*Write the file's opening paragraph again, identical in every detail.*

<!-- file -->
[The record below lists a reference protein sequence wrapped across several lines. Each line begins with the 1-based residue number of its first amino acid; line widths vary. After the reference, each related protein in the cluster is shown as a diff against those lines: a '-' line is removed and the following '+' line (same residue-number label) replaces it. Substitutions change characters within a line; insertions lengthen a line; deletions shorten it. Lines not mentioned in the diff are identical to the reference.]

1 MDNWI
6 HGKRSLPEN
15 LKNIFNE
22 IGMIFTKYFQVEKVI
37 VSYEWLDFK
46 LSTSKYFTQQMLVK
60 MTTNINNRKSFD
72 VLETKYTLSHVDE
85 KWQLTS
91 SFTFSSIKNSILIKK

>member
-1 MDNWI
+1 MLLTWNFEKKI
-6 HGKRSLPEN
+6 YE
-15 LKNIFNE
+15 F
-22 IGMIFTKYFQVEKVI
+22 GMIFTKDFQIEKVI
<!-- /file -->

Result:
[The record below lists a reference protein sequence wrapped across several lines. Each line begins with the 1-based residue number of its first amino acid; line widths vary. After the reference, each related protein in the cluster is shown as a diff against those lines: a '-' line is removed and the following '+' line (same residue-number label) replaces it. Substitutions change characters within a line; insertions lengthen a line; deletions shorten it. Lines not mentioned in the diff are identical to the reference.]